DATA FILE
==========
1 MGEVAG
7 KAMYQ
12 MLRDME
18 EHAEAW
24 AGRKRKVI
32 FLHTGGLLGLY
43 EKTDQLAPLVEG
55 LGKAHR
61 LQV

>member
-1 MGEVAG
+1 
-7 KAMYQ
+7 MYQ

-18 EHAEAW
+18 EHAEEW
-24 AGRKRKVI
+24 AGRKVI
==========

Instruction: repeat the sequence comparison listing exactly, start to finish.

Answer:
1 MGEVAG
7 KAMYQ
12 MLRDME
18 EHAEAW
24 AGRKRKVI
32 FLHTGGLLGLY
43 EKTDQLAPLVEG
55 LGKAHR
61 LQV

>member
-1 MGEVAG
+1 
-7 KAMYQ
+7 MYQ

-18 EHAEAW
+18 EHAEEW
-24 AGRKRKVI
+24 AGRKVI